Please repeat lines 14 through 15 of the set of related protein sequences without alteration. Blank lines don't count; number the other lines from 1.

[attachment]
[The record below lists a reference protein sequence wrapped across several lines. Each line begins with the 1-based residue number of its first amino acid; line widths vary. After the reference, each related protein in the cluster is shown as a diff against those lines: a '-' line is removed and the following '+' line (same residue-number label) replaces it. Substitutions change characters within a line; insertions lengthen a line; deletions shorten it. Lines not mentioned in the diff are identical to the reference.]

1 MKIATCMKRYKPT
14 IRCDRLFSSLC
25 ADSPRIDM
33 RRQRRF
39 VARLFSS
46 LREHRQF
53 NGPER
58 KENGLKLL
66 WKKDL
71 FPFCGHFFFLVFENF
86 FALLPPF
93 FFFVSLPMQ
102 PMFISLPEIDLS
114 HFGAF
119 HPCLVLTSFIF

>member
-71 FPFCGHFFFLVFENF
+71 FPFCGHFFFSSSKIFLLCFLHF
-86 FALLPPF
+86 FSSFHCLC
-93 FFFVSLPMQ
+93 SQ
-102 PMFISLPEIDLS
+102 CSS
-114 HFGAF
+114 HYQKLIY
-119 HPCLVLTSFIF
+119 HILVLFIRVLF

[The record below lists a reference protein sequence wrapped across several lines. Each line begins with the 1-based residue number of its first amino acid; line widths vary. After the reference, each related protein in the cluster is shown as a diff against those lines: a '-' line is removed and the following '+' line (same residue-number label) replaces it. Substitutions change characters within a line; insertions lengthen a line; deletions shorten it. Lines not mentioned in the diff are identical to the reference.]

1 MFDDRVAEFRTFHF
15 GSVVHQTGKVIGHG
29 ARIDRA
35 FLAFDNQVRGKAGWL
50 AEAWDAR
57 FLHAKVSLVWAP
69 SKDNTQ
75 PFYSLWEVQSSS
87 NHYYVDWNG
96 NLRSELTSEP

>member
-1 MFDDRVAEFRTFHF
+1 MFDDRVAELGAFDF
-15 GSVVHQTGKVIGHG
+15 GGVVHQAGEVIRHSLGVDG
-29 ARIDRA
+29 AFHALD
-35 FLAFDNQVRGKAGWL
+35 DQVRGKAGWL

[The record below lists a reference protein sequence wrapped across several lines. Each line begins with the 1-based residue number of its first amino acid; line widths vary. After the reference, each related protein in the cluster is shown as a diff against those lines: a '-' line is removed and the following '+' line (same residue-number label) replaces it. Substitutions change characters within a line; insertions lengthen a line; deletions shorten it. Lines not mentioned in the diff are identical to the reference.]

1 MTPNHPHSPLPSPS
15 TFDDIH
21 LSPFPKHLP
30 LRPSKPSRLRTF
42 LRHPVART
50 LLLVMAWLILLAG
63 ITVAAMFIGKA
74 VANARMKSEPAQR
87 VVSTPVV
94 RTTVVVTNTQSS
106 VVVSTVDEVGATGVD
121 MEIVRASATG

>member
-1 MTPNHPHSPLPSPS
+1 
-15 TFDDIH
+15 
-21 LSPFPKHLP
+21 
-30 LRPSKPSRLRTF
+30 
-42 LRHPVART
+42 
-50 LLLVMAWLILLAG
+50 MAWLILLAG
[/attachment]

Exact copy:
102 PMFISLPEIDLS
114 HFGAF